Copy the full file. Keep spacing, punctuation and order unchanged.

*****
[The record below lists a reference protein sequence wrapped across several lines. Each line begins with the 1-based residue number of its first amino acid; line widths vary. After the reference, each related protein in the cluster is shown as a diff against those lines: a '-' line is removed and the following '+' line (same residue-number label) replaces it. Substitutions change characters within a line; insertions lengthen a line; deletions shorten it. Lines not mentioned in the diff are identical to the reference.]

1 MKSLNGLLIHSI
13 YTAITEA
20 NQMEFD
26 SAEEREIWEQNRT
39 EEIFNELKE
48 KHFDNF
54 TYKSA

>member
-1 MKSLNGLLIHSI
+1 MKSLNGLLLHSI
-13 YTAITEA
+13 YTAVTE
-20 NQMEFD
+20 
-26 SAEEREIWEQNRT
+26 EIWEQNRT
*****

[The record below lists a reference protein sequence wrapped across several lines. Each line begins with the 1-based residue number of its first amino acid; line widths vary. After the reference, each related protein in the cluster is shown as a diff against those lines: a '-' line is removed and the following '+' line (same residue-number label) replaces it. Substitutions change characters within a line; insertions lengthen a line; deletions shorten it. Lines not mentioned in the diff are identical to the reference.]

1 MKSLNGLLIHSI
13 YTAITEA
20 NQMEFD
26 SAEEREIWEQNRT
39 EEIFNELKE
48 KHFDNF
54 TYKSA

>member
-1 MKSLNGLLIHSI
+1 MKSLNGLLLHSI
-13 YTAITEA
+13 YTAVTE
-20 NQMEFD
+20 
-26 SAEEREIWEQNRT
+26 EIWEQNRT